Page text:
7.  Here’s another rule-bender:  if your child’s mobility is slow, super slow, or if pushing/shoving from other students is dangerous to him, he can be released from his classroom early to avoid crowds.  Homework assignments are given and explained at the end of class, which means your child may miss a critical part of each class. There are ways to deal with this: a) Arrange for a daily e-mail or phone call to take its place, b) get a weekly assignment sheet with instructions, or c) arrange for a class buddy (two actually, in case of absence) who will brief your child daily.  Just make some arrangment so your child has the same information the other students have so he can do his homework.
8.  DO NOT ALLOW A MASS IEP MEETING SETTING.  My children went to school in the 4th largest school district in the nation, and some of our school principals caved to the numbers and went mass production on IEPs.  In May, every SpEd parent received a letter about an IEP meeting to be held for 15 minutes in the library or the gymnasium.  I thought to myself that these are very strange places for an IEP meeting for a small group of people to be held, and 15 minutes was in no way long enough for what always took us at least an hour.  When I called to check, I was told we’d be given extra time if we needed it.
When we arrived for the IEP meeting, there was no parking for a full block away.  The hallways were full of parents, all headed for the same two rooms.  When we got into the room, there was a “traffic director” lining parents up according to some teacher’s name and appointment time.  Lines of people were told to keep an eye on the table where their meeting would be held and move to it as the family before them vacated it.  (This is confidentiality?  Privacy?  Don’t think so.  What do the people at the next table, only 3 feet away hear from your child’s case?)
When it was our turn, we were handed an IEP that had been filled out already.  It didn’t have half what our child needed on it.  Was this individualized planning?  Not at all.  Was it one-sided? Of course it was.  Where was our equal partnership in this?  In the toilet next door.  When we objected, it took 20 minutes for an assistant principal to respond because she was on another floor dealing with another IEP (or several).  People in line behind us began to chafe and get angry at us.  (Again, is this confidentiality?)  Only one of our child’s teachers was present at the beginning of the meeting.  We were told each teacher was at a table and couldn’t come to this IEP meeting–now where is that compliance with the representation of each class at the IEP meeting?  When the assistant principal showed up, someone I had considered a friend, I informed her that this meeting was over and that my complaint would be mailed to our state’s Department of Education in the morning.  There would be no stop at the Region level, no stop at the District level.  If they were holding IEP meetings like this, it was because they had DISTRICT APPROVAL to do so.  This was one of the most blatant violations of IDEA I have ever encountered, and it had to end immediately.  Students were being railroaded into inappropriate IEPs by the hundreds and it needed to end.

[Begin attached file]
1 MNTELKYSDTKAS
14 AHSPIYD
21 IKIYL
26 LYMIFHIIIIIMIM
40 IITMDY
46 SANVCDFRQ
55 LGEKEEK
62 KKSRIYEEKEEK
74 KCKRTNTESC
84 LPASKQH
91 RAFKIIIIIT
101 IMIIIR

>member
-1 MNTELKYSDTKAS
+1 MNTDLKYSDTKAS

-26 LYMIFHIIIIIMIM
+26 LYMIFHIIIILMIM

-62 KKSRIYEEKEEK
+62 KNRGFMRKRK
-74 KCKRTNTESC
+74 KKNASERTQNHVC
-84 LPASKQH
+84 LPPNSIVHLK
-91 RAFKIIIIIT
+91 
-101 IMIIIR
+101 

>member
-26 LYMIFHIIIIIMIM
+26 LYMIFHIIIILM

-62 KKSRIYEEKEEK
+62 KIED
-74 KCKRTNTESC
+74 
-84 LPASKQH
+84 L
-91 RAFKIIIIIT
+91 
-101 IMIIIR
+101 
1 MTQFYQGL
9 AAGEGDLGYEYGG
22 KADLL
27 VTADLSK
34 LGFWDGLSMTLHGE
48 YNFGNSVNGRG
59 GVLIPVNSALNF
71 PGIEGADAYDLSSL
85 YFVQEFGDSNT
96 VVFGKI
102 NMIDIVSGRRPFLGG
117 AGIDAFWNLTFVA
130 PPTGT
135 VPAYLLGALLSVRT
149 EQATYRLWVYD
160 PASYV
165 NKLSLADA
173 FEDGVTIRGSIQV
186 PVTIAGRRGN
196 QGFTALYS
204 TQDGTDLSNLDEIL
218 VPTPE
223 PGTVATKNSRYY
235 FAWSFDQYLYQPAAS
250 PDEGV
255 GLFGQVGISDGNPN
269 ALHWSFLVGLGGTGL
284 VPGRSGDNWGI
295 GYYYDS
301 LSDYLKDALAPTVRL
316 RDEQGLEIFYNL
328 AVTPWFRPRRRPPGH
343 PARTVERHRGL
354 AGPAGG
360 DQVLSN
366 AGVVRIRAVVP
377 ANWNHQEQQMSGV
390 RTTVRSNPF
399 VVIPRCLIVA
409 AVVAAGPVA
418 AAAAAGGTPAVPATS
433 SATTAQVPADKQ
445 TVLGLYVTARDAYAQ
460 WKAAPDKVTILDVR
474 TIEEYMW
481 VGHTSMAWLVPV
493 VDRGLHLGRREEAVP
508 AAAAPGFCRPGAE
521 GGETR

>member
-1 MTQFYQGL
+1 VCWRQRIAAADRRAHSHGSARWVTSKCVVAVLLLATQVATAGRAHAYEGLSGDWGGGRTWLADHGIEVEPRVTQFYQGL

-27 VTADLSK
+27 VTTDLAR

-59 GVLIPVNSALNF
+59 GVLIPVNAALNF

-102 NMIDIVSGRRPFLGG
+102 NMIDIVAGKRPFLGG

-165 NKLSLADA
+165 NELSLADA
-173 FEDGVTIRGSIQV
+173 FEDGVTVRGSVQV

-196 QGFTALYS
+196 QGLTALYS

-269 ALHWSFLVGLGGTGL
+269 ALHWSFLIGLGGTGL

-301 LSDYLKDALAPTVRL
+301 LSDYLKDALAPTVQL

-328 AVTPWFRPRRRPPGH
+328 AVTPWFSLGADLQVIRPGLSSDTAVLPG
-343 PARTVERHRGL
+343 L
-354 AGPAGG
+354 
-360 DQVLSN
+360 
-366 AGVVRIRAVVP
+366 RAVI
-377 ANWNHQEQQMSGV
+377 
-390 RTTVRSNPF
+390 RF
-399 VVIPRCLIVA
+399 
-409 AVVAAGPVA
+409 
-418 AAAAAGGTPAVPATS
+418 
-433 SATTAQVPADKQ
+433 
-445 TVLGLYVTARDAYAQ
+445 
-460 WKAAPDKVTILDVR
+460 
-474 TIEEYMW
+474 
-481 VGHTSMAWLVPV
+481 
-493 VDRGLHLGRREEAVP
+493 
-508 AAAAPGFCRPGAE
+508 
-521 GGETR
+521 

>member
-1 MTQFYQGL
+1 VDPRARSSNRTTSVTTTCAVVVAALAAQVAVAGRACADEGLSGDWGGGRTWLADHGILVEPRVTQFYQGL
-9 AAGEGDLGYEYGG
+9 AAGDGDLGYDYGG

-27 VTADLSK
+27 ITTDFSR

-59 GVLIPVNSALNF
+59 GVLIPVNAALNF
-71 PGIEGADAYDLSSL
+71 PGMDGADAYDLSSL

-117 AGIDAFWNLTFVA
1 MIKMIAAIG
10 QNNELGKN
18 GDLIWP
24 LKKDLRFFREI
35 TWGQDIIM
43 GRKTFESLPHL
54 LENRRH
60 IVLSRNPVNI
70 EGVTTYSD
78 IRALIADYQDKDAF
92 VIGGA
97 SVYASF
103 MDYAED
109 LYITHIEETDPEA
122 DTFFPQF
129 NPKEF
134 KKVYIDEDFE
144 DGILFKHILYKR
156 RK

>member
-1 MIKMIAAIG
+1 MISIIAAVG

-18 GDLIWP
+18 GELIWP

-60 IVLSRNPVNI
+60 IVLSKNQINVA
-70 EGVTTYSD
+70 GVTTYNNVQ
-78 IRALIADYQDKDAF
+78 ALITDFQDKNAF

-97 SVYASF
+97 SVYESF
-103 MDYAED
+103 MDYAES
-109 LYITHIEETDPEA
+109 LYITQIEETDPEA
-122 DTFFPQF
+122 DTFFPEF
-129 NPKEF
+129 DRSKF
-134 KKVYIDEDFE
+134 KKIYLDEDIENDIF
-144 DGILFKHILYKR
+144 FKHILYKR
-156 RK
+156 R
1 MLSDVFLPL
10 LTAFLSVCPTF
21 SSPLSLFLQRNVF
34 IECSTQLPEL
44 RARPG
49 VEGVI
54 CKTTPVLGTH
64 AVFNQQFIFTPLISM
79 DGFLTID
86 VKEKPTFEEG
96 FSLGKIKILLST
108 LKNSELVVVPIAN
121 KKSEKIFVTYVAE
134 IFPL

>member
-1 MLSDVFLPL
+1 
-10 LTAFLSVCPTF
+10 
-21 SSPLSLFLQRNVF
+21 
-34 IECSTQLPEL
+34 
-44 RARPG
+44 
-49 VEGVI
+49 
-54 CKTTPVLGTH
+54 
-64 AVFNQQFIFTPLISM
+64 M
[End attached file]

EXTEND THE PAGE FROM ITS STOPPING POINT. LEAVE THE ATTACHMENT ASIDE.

Now it got ugly.  The district didn’t like my complaint, but they LOVED our state’s response to it.  “You can only complain about the procedures at your own child’s IEP meeting or the others you witnessed at your child’s school.  We cannot assume this was done at any other school.”  (It was done elsewhere, too.  I just didn’t have the families as clients to make the complaint formal.)  So, while the state now knew what the district was doing, it dealt with only one school.  And my son’s school staff were angry with me because now they had to sit down with each family individually and take the time for appropriate IEPs.  And  they had to submit random samplings of IEPs for the next two years to prove they all had different times and dates, full teacher attendance, etc.
I had to settle for “Let them be upset.  It’s the law–for good reasons–and they, like the rest of us–are supposed to comply with the laws, rules, regulations, policies, and procedures.”  If that’s inconvenient, hey!  Disability is very inconvenient, and we just have to figure out how we’re going to live with it.
That’s enough for now.  If you start planning and doing your research now, your child’s transition to the next level can be much smoother and happier for everyone involved.
Happy IEP’ing!